Today at least 4 million households have children living in them that are being exposed to high levels of lead. There are approximately half a million U.S. children ages 1-5 with blood lead levels above 5 micrograms per deciliter (µg/dL), the reference level at which CDC recommends public health actions be initiated.
No safe blood lead level in children has been identified. Lead exposure can affect nearly every system in the body. Because lead exposure often occurs with no obvious symptoms, it frequently goes unrecognized. CDC’s Childhood Lead Poisoning Prevention Program is committed to the Healthy People 2020 goals of eliminating blood lead levels ≥ 10 µg/dL and differences in average risk based on race and social class as public health concerns. The program is part of the National Center for Environmental Health's Division of Emergency and Environmental Health Services.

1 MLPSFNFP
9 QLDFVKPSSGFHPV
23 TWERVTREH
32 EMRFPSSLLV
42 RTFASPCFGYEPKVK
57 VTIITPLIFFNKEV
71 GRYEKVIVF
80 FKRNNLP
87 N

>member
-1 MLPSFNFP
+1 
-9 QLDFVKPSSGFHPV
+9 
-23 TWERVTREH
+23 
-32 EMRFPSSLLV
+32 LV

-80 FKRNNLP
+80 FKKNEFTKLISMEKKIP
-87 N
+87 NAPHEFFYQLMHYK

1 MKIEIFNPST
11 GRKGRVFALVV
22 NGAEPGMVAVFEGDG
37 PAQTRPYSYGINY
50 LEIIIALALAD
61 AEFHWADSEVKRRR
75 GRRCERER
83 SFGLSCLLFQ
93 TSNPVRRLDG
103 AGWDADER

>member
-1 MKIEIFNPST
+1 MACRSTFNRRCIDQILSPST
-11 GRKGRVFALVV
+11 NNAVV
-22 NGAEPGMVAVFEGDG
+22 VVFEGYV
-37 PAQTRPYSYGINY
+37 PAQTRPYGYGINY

- Slides for March 23, 2017, Informational Conference Call (CDC-RFA-EH17-1701PPHF17) [PDF - 192KB]
- FY 2017 Funding Opportunity Announcement
- 2017 Lead Poisoning Prevention Trainings
- Childhood BLLs in Children Aged <5 Years — U.S., 2009–2014
- Key Programs to Reduce Childhood Lead Exposures [PDF - 14MB]
- Lead recalls: U.S. Consumer Product Safety Commission
- Lead in the workplace: National Institute for Occupational Safety and Health (NIOSH) / Adult Blood Lead Epidemiology Surveillance Program (ABLES)
- Advisory committee: NCEH/ATSDR Board of Scientific Counselors
- Lead in the environment: Agency for Toxic Substances and Disease Registry (ATSDR)
- Federal partner agencies: Department of Housing and Urban Development (HUD) and U.S. Environmental Protection Agency (EPA)
- Page last reviewed: February 9, 2017
- Page last updated: February 9, 2017
- Content source: National Center for Environmental Health, Division of Emergency and Environmental Health Services